The score makes its presence felt immediately providing psychedelic effects, which echo nicely around the soundstage. There are also a couple of classic “feel good” tracks thrown in for good measure, such as Supergrass' “Allright”, Small Faces' “Itchycoo Park” and Boston's “More Than a Feeling”. All the aforementioned tracks really suit and are perfect choices to accompany the on screen happenings. The score is bolstered by the fantastic original compositions of Rolfe Kent, which really adds to the feature presentation.
Overall this is a very solid track. There's not as much activity from the surrounds or sub as I would have liked but this is a limitation of the source material.
Although this release is missing the bonus DVD of the movie which was included with the Region A release, the extras portion is none the less packed with additional supplements. The presence of two commentary tracks (one from Heslov and the other from Ron Jonson) also earns bonus points, as does the inclusion of all HD features.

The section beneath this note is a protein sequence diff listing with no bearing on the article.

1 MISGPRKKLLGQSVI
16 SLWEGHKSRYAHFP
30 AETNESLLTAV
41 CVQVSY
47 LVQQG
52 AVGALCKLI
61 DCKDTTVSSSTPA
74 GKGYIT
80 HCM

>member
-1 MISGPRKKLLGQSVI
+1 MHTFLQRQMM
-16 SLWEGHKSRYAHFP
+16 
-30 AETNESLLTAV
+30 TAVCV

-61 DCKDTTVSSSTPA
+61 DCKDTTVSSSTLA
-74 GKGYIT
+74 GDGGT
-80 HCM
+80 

Said commentary from Heslov is a little droll but informative nonetheless, with in depth explanation of all the scenes featured. He discusses some of the aforementioned funky tracks and also expands on the locations featured (New Mexico, Puerto Rico and California to name a few) and the many alternate takes that could have been included. Heslov gives his impressive cast due props and elucidates on his directorial techniques. To be honest, this commentary is interesting and worth a listen, but Helsov's boring attitude and the inclusion of minimal anecdotes from the set, makes it less engrossing than it could have been.
The commentary from Jon Ronson (the author of the book) is a lot more interesting and he provides great explanation on the real people behind the characters featured and also expands on the “special powers” which are depicted. Ronson draws comparison between the movie, his book and also on his own experiences as he embarked on his fantastical journey to uncover origins of the New Earth Army. It is stunning how much of the content actually happened (and goats are still being used at Fort Bragg!) and this commentary really adds to the feature presentation.
“Goats Declassified" (12mins HD) - This “making of” takes an in depth look into the research which took place prior to making the movie. Retired colonels and majors speak about the real life New Earth Army, who practised the techniques which are depicted in the movie. Interviews with the people on whom the characters are based are also included. Well worth a watch with some fascinating content.